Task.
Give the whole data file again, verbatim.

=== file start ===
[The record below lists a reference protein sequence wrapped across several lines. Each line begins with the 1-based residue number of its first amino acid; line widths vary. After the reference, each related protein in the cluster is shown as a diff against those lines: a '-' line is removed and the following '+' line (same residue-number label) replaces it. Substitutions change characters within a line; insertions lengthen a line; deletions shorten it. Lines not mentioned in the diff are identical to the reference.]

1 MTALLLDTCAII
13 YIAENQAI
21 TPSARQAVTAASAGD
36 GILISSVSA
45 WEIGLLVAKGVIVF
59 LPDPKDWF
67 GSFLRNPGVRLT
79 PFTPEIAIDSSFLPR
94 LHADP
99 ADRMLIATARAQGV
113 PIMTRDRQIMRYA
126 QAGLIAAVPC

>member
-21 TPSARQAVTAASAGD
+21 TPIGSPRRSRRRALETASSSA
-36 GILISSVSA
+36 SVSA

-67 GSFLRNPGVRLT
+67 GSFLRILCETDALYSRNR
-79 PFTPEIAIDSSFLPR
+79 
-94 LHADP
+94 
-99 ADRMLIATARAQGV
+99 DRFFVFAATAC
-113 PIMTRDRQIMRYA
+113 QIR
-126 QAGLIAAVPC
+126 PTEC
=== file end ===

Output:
[The record below lists a reference protein sequence wrapped across several lines. Each line begins with the 1-based residue number of its first amino acid; line widths vary. After the reference, each related protein in the cluster is shown as a diff against those lines: a '-' line is removed and the following '+' line (same residue-number label) replaces it. Substitutions change characters within a line; insertions lengthen a line; deletions shorten it. Lines not mentioned in the diff are identical to the reference.]

1 MTALLLDTCAII
13 YIAENQAI
21 TPSARQAVTAASAGD
36 GILISSVSA
45 WEIGLLVAKGVIVF
59 LPDPKDWF
67 GSFLRNPGVRLT
79 PFTPEIAIDSSFLPR
94 LHADP
99 ADRMLIATARAQGV
113 PIMTRDRQIMRYA
126 QAGLIAAVPC

>member
-21 TPSARQAVTAASAGD
+21 TPIGSPRRSRRRALETASSSA
-36 GILISSVSA
+36 SVSA

-67 GSFLRNPGVRLT
+67 GSFLRILCETDALYSRNR
-79 PFTPEIAIDSSFLPR
+79 
-94 LHADP
+94 
-99 ADRMLIATARAQGV
+99 DRFFVFAATAC
-113 PIMTRDRQIMRYA
+113 QIR
-126 QAGLIAAVPC
+126 PTEC